1900 (1977) This Bernardo Bertolucci over-the-top epic (more than 4 hours) of an idyllic communist world disrupted by Italian fascism features an all-star cast of Robert De Niro, Gerard Depardieu, Burt Lancaster and Sterling Hayden. Sutherland stands out as a despicable fascist who uses his connections with the party to ruthless stomp over the locals. Playing so far against type, it makes this theatrically evil turn even more memorable.
ORDINARY PEOPLE (1980) Sutherland is the calm in the middle of a dysfunctional family as he tries to protect his surviving son (Timothy Hutton) and maintain some semblance of family as his wife (Mary Tyler Moore) cracks up. Hutton and Moore received all the accolades but Sutherland’s performance as a man struggling to play referee in his own home is, in its quiet way, equally impressive.
JFK (1990) In a small but memorable role, Sutherland plays an assassination-obsessed ex-Pentagon official who promotes, in an ominous meeting on a park bench, his conspiracy theory to Costner’s Jim Garrison. Considering his left-wing politics, Sutherland is the perfect actor to portray the most intense and convincing inside source in this hypnotic journey into ‘60s paranoia.
RAILWAY STATION MAN (1992) This television movie, that debuted on TNT, reunited Sutherland and his “Don’t Look Now” co-star Julie Christie in a beautifully written story of two lost souls who come together in a remote Irish village. Sutherland plays a one-armed building restorer working on the local railway station whose passion resurfaces when he meets Christie’s painter. While hovering in the background is Irish politics, the picture’s strength is the rare portrayal of a romance between middle-aged people.
SIX DEGREES OF SEPARATION (1993) As Flanders Kittredge, a wealthy art collector who is conned, along with his wife, by a smooth talking, erudite young man (Will Smith), Sutherland is at his regal best. For all his history of playing (and being) a hippie rebel, his height and carriage now suit a man of power and wealth. He’s perfect as this cliché of the white liberal elite, who still wears a tie when he’s at home and is so unsure of himself that he’s easily fooled by someone who knows just enough about art.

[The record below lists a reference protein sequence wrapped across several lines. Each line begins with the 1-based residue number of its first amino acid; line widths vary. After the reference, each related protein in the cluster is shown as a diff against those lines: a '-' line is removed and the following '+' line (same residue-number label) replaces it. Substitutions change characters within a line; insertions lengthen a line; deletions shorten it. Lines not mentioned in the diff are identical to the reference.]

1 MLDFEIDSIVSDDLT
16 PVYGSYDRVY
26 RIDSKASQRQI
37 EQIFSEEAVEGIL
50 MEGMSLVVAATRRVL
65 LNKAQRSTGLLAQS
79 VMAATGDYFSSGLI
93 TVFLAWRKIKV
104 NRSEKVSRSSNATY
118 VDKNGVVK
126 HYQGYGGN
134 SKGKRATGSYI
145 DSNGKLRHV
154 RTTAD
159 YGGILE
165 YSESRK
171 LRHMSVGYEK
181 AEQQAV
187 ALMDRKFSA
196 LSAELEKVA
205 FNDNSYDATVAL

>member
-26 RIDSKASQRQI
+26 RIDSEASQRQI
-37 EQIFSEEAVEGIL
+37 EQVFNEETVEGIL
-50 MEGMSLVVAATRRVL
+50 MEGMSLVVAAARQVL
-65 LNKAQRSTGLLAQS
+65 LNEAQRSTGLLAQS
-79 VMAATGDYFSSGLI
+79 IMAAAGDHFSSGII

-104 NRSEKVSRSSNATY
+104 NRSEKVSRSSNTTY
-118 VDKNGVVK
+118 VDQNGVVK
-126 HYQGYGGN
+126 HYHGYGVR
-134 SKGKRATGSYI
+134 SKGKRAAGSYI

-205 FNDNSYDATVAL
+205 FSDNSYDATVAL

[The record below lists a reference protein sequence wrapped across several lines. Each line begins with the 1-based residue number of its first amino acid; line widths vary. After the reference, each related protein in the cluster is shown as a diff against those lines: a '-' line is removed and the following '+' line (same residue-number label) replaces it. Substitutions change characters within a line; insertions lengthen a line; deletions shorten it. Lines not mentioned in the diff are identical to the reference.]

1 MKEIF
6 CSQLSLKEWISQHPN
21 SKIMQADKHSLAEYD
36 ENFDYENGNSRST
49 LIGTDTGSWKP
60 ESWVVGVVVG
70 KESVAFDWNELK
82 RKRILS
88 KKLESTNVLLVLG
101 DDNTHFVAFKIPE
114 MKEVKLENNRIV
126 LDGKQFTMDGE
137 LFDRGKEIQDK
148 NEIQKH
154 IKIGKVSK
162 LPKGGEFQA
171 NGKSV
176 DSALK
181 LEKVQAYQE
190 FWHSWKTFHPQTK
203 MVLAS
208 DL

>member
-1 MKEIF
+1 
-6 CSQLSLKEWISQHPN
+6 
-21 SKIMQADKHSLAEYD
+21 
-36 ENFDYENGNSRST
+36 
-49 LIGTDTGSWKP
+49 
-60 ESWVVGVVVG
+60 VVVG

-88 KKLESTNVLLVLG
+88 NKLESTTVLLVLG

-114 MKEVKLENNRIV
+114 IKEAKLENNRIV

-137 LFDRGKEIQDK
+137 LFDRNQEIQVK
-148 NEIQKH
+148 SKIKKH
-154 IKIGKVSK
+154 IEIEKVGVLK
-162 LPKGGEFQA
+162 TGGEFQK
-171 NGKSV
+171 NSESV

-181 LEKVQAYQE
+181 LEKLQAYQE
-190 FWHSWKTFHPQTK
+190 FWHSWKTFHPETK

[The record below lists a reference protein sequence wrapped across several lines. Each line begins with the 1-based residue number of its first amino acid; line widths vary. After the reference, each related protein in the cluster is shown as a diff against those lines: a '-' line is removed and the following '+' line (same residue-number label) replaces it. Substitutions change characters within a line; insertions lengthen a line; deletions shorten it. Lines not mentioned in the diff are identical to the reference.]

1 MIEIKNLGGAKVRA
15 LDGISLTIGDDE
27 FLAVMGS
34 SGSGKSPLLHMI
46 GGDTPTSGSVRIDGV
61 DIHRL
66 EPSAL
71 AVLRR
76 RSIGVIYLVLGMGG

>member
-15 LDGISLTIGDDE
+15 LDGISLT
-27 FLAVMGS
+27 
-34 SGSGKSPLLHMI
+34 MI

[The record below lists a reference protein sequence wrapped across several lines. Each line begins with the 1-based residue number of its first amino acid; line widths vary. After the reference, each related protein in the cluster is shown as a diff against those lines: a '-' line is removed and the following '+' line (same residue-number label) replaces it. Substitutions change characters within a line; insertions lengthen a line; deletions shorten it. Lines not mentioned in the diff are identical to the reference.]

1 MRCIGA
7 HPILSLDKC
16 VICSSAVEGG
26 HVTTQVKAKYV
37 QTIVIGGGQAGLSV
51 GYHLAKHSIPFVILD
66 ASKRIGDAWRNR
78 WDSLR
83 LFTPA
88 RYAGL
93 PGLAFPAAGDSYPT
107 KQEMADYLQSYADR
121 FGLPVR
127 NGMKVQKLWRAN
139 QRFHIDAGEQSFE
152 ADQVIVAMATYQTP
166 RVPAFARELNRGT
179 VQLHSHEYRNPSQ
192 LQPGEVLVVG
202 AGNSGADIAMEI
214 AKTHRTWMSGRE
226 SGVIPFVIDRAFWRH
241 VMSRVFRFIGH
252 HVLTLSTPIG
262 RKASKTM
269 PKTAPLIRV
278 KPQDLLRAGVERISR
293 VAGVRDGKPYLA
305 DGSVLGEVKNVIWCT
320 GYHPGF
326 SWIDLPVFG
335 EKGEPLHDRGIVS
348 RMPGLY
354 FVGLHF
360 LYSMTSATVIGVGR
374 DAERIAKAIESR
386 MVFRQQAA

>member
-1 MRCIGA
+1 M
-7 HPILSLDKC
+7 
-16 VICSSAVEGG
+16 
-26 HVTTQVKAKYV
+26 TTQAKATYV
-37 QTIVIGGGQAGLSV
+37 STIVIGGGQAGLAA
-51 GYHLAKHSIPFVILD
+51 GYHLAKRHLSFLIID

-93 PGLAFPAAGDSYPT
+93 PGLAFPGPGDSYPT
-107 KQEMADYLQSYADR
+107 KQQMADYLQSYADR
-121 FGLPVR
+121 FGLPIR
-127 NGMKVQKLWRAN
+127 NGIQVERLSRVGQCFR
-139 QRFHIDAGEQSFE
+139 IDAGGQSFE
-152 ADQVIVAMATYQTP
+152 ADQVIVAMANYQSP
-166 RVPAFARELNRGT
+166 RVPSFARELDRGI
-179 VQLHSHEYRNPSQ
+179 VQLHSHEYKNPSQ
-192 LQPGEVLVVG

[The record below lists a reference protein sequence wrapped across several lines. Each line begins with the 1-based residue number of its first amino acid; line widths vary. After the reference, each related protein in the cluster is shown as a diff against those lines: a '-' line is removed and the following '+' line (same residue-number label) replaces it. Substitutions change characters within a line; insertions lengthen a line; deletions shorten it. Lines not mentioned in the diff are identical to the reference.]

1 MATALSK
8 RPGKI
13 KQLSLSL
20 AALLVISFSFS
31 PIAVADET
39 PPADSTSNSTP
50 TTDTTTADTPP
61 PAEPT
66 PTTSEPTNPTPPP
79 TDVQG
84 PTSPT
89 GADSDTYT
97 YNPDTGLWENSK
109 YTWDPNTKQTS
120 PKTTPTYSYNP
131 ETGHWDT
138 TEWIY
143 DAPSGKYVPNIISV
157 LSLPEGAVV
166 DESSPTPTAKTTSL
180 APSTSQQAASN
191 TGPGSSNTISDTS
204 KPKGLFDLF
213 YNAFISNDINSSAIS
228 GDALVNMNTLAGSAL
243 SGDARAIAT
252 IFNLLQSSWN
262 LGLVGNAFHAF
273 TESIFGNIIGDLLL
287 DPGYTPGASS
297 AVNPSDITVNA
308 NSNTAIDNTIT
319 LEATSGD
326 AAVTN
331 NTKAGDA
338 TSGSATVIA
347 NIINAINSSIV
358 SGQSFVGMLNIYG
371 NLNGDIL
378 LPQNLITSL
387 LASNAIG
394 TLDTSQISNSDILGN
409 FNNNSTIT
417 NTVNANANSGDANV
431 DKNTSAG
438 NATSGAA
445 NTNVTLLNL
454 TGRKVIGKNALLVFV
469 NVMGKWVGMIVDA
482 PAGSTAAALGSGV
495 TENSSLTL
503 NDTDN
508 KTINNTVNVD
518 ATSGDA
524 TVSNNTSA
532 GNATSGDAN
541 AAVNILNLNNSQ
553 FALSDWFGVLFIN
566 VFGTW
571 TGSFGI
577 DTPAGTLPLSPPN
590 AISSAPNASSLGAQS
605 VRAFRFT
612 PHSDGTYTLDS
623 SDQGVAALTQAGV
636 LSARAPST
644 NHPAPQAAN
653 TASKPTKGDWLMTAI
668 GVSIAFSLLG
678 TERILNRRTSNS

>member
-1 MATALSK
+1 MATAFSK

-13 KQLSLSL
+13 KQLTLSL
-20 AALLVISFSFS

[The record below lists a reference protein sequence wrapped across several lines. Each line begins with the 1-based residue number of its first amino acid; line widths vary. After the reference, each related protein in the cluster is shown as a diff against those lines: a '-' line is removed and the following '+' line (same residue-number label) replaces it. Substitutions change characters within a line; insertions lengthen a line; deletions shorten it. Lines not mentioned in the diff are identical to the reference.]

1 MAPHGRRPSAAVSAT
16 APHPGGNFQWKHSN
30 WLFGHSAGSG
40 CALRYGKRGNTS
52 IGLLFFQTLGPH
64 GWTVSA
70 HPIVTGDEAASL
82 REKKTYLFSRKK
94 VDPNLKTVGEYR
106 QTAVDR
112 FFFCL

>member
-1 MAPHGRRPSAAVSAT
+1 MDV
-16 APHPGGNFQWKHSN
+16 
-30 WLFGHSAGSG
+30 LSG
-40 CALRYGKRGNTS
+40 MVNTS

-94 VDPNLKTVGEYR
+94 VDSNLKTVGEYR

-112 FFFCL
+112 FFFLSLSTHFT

CITIZEN X (1995) This fascinating HBO movie examines how the Soviet Union handled a mass murder case and the two men—a determined forensic expert played by Stephen Rea and Sutherland’s stoic but sly colonel—who refuse to be defeated by idiotic bureaucracy. In one of his most difficult roles, Sutherland rarely breaks from his military demeanor while still portraying the humanity of Col. Fetisov. He won both a Golden Globe and an Emmy for his performance.
WITHOUT LIMITS (1998) I’m still baffled as to why Sutherland failed to score a supporting Oscar nomination for his on-the-mark portrait of legendary track coach Bill Bowerman, who tries to reign-in the prodigious running talent of Steve Prefontaine. Part psychologist, part drill sergeant, Sutherland’s Bowerman provides a sense of reality for the rebellious Prefontaine (Billy Crudup), both on and off the track. This underrated picture is one of the best studies of the delicate relationship between athlete and coach. Sutherland did earn a Golden Globe supporting nomination.
THE RING (1927) and JUNO AND THE PAYCOCK (1930)
These early works of Alfred Hitchcock—his fourth and thirteenth pictures—offer evidence that long before he made his mark as the master of suspense thrillers, he had an impressive command of filmmaking. Even when the stories bog down, Hitchcock’s direction keeps the pictures interesting.
“The Ring,” a silent film, is a boxing picture with very little fisticuffs. Ian Hunter plays Britain’s boxing champ who wonders into a carnival exhibition and takes on “One Round” Jack Sander. The champ defeats Jack (Carl Brisson) and then hires him as his sparing partner, mostly as an excuse to stay close to Jack’s soon-to-be wife (Lillian Hall-Davis).
The film follows the rivalry between Hunter’s Corby and Jack. While Jack’s wife spends her free time with Corby, Jack becomes a ranked boxer with plans to dethrone the champ. The love triangle is handled with the kind of adult directness that would disappear from English-language movies in a few years. Hitchcock displays a keen eye for finding just the right image to express a character’s emotions.
Where he fails is in the few attempts to capture the intensity of a boxing match. The actors do more flailing at each other than anything resembling prize fighting.
“Juno” is a rather flat adaptation of Sean O’Casey’s beloved play set during the Irish Troubles. It all resolves around a possible inheritance coming to the Boyle family as they anticipate the upcoming marriage of their daughter.
Most of the action takes place in the cramped Boyle apartment as the old man and various nosey neighbors converse in scenes that now play like broad stereotypes.
Only Sara Allgood as Juno, the matriarch of this symbolic family, is memorable, giving an emotional, but controlled performance. As her world crumbles around her she corrects a sympathetic neighbor who blames God for deserting them. “What can God do against the stupidity of man.”
It would be another five years before Hitchcock directed “The 39 Steps,” the film that established him as a world-class filmmaker.
KING KONG (2005)